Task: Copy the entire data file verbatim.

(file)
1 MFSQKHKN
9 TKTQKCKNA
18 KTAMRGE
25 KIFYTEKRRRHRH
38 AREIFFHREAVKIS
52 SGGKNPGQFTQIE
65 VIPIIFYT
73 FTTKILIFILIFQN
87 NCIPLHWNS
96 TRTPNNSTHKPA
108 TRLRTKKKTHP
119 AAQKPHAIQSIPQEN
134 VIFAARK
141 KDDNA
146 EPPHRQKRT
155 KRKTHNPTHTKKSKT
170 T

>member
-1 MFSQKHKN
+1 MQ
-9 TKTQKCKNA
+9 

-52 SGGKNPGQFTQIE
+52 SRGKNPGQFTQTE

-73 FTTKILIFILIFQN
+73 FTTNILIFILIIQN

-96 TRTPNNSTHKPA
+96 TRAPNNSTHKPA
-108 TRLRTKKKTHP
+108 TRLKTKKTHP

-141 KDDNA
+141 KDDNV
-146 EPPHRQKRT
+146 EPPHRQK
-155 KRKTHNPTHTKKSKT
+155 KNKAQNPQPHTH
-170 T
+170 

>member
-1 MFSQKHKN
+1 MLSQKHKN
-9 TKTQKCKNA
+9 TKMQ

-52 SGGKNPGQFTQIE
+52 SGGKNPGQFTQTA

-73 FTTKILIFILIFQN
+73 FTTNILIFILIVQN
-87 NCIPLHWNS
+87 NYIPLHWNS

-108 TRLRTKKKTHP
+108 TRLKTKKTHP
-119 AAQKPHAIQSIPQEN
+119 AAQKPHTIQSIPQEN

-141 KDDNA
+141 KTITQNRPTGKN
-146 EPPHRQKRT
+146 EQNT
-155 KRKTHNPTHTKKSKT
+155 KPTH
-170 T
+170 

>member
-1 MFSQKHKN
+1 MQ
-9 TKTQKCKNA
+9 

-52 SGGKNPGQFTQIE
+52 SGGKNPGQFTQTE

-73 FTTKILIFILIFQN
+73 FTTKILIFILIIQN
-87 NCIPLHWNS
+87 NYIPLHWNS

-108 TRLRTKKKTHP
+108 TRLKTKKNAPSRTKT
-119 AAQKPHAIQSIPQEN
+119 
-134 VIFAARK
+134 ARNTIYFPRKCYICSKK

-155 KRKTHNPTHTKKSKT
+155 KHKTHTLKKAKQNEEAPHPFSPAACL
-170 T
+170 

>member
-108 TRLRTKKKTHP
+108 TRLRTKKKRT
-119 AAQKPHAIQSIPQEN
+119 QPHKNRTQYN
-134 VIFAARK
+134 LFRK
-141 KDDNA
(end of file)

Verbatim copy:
1 MFSQKHKN
9 TKTQKCKNA
18 KTAMRGE
25 KIFYTEKRRRHRH
38 AREIFFHREAVKIS
52 SGGKNPGQFTQIE
65 VIPIIFYT
73 FTTKILIFILIFQN
87 NCIPLHWNS
96 TRTPNNSTHKPA
108 TRLRTKKKTHP
119 AAQKPHAIQSIPQEN
134 VIFAARK
141 KDDNA
146 EPPHRQKRT
155 KRKTHNPTHTKKSKT
170 T

>member
-1 MFSQKHKN
+1 MQ
-9 TKTQKCKNA
+9 

-52 SGGKNPGQFTQIE
+52 SRGKNPGQFTQTE

-73 FTTKILIFILIFQN
+73 FTTNILIFILIIQN

-96 TRTPNNSTHKPA
+96 TRAPNNSTHKPA
-108 TRLRTKKKTHP
+108 TRLKTKKTHP

-141 KDDNA
+141 KDDNV
-146 EPPHRQKRT
+146 EPPHRQK
-155 KRKTHNPTHTKKSKT
+155 KNKAQNPQPHTH
-170 T
+170 

>member
-1 MFSQKHKN
+1 MLSQKHKN
-9 TKTQKCKNA
+9 TKMQ

-52 SGGKNPGQFTQIE
+52 SGGKNPGQFTQTA

-73 FTTKILIFILIFQN
+73 FTTNILIFILIVQN
-87 NCIPLHWNS
+87 NYIPLHWNS

-108 TRLRTKKKTHP
+108 TRLKTKKTHP
-119 AAQKPHAIQSIPQEN
+119 AAQKPHTIQSIPQEN

-141 KDDNA
+141 KTITQNRPTGKN
-146 EPPHRQKRT
+146 EQNT
-155 KRKTHNPTHTKKSKT
+155 KPTH
-170 T
+170 

>member
-1 MFSQKHKN
+1 MQ
-9 TKTQKCKNA
+9 

-52 SGGKNPGQFTQIE
+52 SGGKNPGQFTQTE

-73 FTTKILIFILIFQN
+73 FTTKILIFILIIQN
-87 NCIPLHWNS
+87 NYIPLHWNS

-108 TRLRTKKKTHP
+108 TRLKTKKNAPSRTKT
-119 AAQKPHAIQSIPQEN
+119 
-134 VIFAARK
+134 ARNTIYFPRKCYICSKK

-155 KRKTHNPTHTKKSKT
+155 KHKTHTLKKAKQNEEAPHPFSPAACL
-170 T
+170 

>member
-108 TRLRTKKKTHP
+108 TRLRTKKKRT
-119 AAQKPHAIQSIPQEN
+119 QPHKNRTQYN
-134 VIFAARK
+134 LFRK
-141 KDDNA